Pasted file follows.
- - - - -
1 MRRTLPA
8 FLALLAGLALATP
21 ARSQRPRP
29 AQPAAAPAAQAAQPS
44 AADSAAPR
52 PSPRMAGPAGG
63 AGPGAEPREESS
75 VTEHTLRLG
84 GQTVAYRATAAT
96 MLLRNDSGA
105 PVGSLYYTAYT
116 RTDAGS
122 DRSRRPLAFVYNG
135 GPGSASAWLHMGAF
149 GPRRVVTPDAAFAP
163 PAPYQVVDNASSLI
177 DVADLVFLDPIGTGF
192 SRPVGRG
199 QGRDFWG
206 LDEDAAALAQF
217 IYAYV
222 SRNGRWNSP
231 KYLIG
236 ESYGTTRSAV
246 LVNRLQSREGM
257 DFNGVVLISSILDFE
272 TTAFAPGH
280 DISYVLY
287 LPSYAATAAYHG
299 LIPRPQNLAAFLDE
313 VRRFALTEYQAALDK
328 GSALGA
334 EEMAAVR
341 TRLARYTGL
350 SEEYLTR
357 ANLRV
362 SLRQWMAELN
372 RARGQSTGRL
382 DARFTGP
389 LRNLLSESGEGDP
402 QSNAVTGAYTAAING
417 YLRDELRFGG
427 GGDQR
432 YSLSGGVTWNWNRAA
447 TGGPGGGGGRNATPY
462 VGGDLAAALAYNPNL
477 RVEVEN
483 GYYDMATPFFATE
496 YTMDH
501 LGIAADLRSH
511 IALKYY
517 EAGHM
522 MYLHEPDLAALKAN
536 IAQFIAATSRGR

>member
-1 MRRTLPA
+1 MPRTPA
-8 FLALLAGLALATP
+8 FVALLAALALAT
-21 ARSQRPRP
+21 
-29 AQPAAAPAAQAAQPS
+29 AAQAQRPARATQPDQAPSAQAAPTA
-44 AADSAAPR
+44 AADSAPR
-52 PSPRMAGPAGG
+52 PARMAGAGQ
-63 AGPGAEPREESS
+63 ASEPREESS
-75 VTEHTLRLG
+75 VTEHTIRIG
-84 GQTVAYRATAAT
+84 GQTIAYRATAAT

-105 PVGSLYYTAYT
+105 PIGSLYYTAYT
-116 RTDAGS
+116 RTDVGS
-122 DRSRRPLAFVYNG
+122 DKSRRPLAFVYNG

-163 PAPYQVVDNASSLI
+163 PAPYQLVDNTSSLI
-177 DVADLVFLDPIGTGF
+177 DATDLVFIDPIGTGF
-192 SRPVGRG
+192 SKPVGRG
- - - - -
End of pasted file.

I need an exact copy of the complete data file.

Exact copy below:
1 MRRTLPA
8 FLALLAGLALATP
21 ARSQRPRP
29 AQPAAAPAAQAAQPS
44 AADSAAPR
52 PSPRMAGPAGG
63 AGPGAEPREESS
75 VTEHTLRLG
84 GQTVAYRATAAT
96 MLLRNDSGA
105 PVGSLYYTAYT
116 RTDAGS
122 DRSRRPLAFVYNG
135 GPGSASAWLHMGAF
149 GPRRVVTPDAAFAP
163 PAPYQVVDNASSLI
177 DVADLVFLDPIGTGF
192 SRPVGRG
199 QGRDFWG
206 LDEDAAALAQF
217 IYAYV
222 SRNGRWNSP
231 KYLIG
236 ESYGTTRSAV
246 LVNRLQSREGM
257 DFNGVVLISSILDFE
272 TTAFAPGH
280 DISYVLY
287 LPSYAATAAYHG
299 LIPRPQNLAAFLDE
313 VRRFALTEYQAALDK
328 GSALGA
334 EEMAAVR
341 TRLARYTGL
350 SEEYLTR
357 ANLRV
362 SLRQWMAELN
372 RARGQSTGRL
382 DARFTGP
389 LRNLLSESGEGDP
402 QSNAVTGAYTAAING
417 YLRDELRFGG
427 GGDQR
432 YSLSGGVTWNWNRAA
447 TGGPGGGGGRNATPY
462 VGGDLAAALAYNPNL
477 RVEVEN
483 GYYDMATPFFATE
496 YTMDH
501 LGIAADLRSH
511 IALKYY
517 EAGHM
522 MYLHEPDLAALKAN
536 IAQFIAATSRGR

>member
-1 MRRTLPA
+1 MPRTPA
-8 FLALLAGLALATP
+8 FVALLAALALAT
-21 ARSQRPRP
+21 
-29 AQPAAAPAAQAAQPS
+29 AAQAQRPARATQPDQAPSAQAAPTA
-44 AADSAAPR
+44 AADSAPR
-52 PSPRMAGPAGG
+52 PARMAGAGQ
-63 AGPGAEPREESS
+63 ASEPREESS
-75 VTEHTLRLG
+75 VTEHTIRIG
-84 GQTVAYRATAAT
+84 GQTIAYRATAAT

-105 PVGSLYYTAYT
+105 PIGSLYYTAYT
-116 RTDAGS
+116 RTDVGS
-122 DRSRRPLAFVYNG
+122 DKSRRPLAFVYNG

-163 PAPYQVVDNASSLI
+163 PAPYQLVDNTSSLI
-177 DVADLVFLDPIGTGF
+177 DATDLVFIDPIGTGF
-192 SRPVGRG
+192 SKPVGRG